The study of Jewish history allows students to encounter Jews who believed radically different things than today’s normative Jews believe. Students are often surprised to learn that in its early days, Zionism was met with deep hostility from Orthodox and Reform rabbis alike. Those who struggle with their own relationships to Israel and Zionism may take comfort in the fact that their questions are not new. Some students are intrigued by the fact that early Hasidism was seen as so revolutionary that its leaders were actually excommunicated by the Jewish establishment. Others feel drawn into Judaism when they discover that many activists of the early US labor movement were Jewish men and women expressing their Jewish beliefs through political organizing.

Not only can these encounters surprise and ignite young Jewish minds, but they also serve to “open the tent,” showing students multiples avenues that have existed for Jews to find meaning and purpose in their lives. For community day schools in particular, this is a central message of the Jewish studies curriculum, and one that Jewish history is uniquely equipped to address. For what better place to find examples of myriad paths to Jewish life than in the long expanse of the Jewish past?

Yet we can teach this lesson only when we begin to see our most skeptical, critical students as assets, not detractors, in the history classroom. For they are the ones who are best poised to find comfort in the surprising stories, and meaning in the counter-intuitive moments of the Jewish past.

Stop focusing on the dead, white (Ashkenazi) men

Although secular history classes have long ago moved away from an exclusively “dead white male” narrative of history, in many Jewish schools, Jewish history is still taught as a story about Ashkenazi Jewish men in Europe. Jewish women, Sephardi and Mizrachi Jews, and Jews whose stories occurred outside of the West or the Land of Israel are largely ignored in the Jewish history curricula.

When we teach only the history of Ashkenazi Jewish men, we are inadvertently telling some students in our class that their stories—the stories of their grandmothers, their communities, their Jewish cultures—are not important in the collective Jewish experience. If one of the goals of community Jewish day schools is to recognize and embrace pluralism in the Jewish world, then the history classroom is an important place to incorporate lessons of diversity.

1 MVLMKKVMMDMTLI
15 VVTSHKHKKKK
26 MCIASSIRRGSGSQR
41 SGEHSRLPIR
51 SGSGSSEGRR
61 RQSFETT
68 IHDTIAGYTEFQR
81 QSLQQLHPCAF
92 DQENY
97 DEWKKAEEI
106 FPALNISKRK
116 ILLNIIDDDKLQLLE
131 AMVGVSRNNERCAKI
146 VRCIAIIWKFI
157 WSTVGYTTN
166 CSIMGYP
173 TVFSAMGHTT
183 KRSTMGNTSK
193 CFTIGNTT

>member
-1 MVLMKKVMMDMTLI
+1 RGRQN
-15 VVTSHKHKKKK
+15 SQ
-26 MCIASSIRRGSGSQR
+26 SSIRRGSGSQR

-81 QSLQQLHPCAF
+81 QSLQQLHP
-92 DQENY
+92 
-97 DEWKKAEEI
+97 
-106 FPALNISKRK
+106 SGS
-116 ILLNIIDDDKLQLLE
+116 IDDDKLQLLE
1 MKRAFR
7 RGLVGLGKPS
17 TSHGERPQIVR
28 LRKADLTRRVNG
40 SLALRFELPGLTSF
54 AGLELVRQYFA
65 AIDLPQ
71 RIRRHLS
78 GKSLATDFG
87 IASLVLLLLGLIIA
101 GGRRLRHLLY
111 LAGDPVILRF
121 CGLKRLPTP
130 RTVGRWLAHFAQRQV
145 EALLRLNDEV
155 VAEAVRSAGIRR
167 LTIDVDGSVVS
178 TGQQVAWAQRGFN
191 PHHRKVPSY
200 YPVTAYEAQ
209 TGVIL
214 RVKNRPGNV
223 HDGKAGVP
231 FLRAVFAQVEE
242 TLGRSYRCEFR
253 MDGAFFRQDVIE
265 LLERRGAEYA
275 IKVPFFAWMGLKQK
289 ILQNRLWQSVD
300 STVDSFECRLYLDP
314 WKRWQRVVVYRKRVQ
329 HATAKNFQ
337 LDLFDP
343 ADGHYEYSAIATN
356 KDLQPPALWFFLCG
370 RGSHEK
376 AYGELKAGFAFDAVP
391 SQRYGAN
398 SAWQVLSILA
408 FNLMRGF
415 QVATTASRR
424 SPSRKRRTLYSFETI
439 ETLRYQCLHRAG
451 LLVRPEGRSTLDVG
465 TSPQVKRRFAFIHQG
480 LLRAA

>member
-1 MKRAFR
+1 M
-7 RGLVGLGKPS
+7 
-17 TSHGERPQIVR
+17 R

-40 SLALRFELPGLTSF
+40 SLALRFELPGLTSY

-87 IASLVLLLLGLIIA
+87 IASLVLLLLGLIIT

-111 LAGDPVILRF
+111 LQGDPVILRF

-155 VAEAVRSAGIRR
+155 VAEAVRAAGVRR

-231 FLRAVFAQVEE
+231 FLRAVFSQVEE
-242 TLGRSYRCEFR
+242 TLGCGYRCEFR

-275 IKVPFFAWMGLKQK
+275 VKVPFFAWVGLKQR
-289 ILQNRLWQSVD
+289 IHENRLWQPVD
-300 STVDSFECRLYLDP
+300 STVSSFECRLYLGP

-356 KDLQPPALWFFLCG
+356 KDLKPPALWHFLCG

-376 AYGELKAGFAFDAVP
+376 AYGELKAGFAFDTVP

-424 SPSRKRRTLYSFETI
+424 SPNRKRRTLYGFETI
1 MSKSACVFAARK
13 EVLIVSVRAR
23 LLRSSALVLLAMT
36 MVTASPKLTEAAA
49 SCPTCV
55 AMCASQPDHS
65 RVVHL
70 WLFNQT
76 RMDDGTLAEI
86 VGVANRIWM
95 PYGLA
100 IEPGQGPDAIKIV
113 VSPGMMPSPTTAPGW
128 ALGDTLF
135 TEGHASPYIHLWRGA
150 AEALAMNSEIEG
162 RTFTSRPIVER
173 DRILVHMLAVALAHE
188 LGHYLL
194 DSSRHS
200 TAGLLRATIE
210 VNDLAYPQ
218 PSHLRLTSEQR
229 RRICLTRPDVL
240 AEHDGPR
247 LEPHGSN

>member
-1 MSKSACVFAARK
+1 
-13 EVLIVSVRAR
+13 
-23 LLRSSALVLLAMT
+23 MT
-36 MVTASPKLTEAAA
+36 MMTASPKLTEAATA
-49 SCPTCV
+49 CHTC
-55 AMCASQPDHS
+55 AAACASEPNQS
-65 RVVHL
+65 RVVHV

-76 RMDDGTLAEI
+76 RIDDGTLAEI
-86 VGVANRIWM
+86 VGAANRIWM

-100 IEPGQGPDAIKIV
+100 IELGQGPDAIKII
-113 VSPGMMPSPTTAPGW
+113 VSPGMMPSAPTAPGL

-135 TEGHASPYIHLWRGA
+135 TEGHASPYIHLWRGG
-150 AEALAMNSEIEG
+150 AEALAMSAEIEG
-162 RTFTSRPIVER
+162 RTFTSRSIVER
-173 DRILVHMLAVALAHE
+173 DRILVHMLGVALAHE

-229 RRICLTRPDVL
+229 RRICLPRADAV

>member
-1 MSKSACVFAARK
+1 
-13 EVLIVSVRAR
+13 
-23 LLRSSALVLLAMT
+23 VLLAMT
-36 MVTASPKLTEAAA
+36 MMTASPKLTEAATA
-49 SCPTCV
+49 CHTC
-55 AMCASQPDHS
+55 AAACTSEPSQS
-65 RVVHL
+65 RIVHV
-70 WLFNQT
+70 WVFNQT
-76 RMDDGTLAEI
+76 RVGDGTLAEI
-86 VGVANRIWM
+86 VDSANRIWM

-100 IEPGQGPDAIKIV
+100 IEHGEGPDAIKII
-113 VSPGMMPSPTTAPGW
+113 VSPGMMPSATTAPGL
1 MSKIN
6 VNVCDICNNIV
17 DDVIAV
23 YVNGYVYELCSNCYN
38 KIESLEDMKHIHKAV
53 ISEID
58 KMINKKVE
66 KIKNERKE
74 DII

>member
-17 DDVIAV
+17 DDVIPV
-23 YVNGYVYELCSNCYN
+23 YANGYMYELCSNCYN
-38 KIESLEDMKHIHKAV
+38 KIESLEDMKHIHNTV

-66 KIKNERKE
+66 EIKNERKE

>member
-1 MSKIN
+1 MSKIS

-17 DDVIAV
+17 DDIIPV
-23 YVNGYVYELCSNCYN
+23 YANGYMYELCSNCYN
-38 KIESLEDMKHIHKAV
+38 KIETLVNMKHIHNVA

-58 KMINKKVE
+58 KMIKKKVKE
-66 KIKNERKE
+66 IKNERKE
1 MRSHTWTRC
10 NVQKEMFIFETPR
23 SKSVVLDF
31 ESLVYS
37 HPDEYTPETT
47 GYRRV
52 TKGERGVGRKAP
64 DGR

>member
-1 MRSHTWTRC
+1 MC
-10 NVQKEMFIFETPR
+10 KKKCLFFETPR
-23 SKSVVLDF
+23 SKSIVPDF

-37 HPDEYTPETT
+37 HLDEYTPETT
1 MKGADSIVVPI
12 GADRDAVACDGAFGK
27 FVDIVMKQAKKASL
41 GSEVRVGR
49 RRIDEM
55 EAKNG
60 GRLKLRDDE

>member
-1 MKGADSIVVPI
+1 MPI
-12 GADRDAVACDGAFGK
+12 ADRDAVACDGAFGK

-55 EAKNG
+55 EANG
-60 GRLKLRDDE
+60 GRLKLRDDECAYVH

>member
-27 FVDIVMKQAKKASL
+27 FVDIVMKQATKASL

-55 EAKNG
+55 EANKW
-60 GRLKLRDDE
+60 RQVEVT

When we teach a more inclusive approach, not only does the Jewish history classroom more accurately reflect the diversity of Jewish experiences in the past, but it also calls into question some of the commonly taught narratives of Jewish history. For example, historian Paula Hyman has shown that the widespread belief that modern Jewish history marks an inexorable decline towards increasing assimilation is in fact much more complicated when we consider the experiences of Jewish women alongside those of Jewish men. For Jewish women in Western Europe often assimilated at a slower rate than their own husbands and sons, acting as guardians of Jewish tradition, and Jewish women in Eastern Europe often assimilated much more than their male counterparts, pursuing opportunities for secular education as their brothers kept alive traditional Jewish learning.

Sivan Zakai PhD is director of research and teacher education at American Jewish University’s Graduate Center for Education. szakai@aju.edu

Primary Source Resources

The Center for Jewish History Digital Collections: access.cjh.org

The Jewish Women’s Archive: jwa.org

Library of Congress Digital Collections: www.loc.gov/library/libarch-digital.html

Suggested Reading List

Gender and Assimilation in Modern Jewish History by Paula Hyman

Cultures of the Jews edited by David Biale


Jewish Women in Historical Perspective edited by Judith Baskin

Sephardi Jewry: A History of the Judeo-Spanish Community by Esther Benbassa and Aron Rodrigue

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Teaching Jewish History

Is Jewish history the linchpin to Jewish identity formation, the weak link in day school Jewish studies, or perhaps both? Jewish history provides students with critical links to their past and gives them the context for their own experiences. Discover insights in this field from senior scholars and educators, and find creative new initiatives being used by teachers in day schools today.